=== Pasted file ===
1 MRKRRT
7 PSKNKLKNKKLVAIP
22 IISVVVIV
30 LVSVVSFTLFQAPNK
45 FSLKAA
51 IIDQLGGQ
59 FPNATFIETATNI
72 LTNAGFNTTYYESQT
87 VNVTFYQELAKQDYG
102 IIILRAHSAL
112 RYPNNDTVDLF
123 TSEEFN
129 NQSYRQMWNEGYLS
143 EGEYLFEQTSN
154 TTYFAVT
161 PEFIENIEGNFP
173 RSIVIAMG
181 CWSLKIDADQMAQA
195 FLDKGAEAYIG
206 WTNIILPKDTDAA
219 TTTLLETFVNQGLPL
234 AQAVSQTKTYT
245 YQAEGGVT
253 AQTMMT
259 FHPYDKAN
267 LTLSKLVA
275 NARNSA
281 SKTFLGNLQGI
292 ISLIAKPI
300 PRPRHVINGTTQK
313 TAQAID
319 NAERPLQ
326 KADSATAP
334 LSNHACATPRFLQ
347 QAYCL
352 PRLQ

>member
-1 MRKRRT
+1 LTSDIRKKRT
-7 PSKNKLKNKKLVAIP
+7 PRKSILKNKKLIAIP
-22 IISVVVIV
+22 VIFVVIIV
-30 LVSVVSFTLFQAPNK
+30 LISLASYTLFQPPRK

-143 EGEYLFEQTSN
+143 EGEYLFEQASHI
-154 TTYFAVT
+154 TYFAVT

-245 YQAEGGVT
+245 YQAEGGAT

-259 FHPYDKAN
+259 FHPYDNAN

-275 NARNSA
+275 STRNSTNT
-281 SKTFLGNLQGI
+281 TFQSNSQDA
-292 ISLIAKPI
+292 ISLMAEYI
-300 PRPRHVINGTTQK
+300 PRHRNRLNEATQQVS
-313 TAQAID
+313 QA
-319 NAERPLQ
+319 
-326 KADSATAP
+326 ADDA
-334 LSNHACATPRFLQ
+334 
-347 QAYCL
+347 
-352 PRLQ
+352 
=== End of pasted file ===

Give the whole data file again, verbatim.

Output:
1 MRKRRT
7 PSKNKLKNKKLVAIP
22 IISVVVIV
30 LVSVVSFTLFQAPNK
45 FSLKAA
51 IIDQLGGQ
59 FPNATFIETATNI
72 LTNAGFNTTYYESQT
87 VNVTFYQELAKQDYG
102 IIILRAHSAL
112 RYPNNDTVDLF
123 TSEEFN
129 NQSYRQMWNEGYLS
143 EGEYLFEQTSN
154 TTYFAVT
161 PEFIENIEGNFP
173 RSIVIAMG
181 CWSLKIDADQMAQA
195 FLDKGAEAYIG
206 WTNIILPKDTDAA
219 TTTLLETFVNQGLPL
234 AQAVSQTKTYT
245 YQAEGGVT
253 AQTMMT
259 FHPYDKAN
267 LTLSKLVA
275 NARNSA
281 SKTFLGNLQGI
292 ISLIAKPI
300 PRPRHVINGTTQK
313 TAQAID
319 NAERPLQ
326 KADSATAP
334 LSNHACATPRFLQ
347 QAYCL
352 PRLQ

>member
-1 MRKRRT
+1 LTSDIRKKRT
-7 PSKNKLKNKKLVAIP
+7 PRKSILKNKKLIAIP
-22 IISVVVIV
+22 VIFVVIIV
-30 LVSVVSFTLFQAPNK
+30 LISLASYTLFQPPRK

-143 EGEYLFEQTSN
+143 EGEYLFEQASHI
-154 TTYFAVT
+154 TYFAVT

-245 YQAEGGVT
+245 YQAEGGAT

-259 FHPYDKAN
+259 FHPYDNAN

-275 NARNSA
+275 STRNSTNT
-281 SKTFLGNLQGI
+281 TFQSNSQDA
-292 ISLIAKPI
+292 ISLMAEYI
-300 PRPRHVINGTTQK
+300 PRHRNRLNEATQQVS
-313 TAQAID
+313 QA
-319 NAERPLQ
+319 
-326 KADSATAP
+326 ADDA
-334 LSNHACATPRFLQ
+334 
-347 QAYCL
+347 
-352 PRLQ
+352 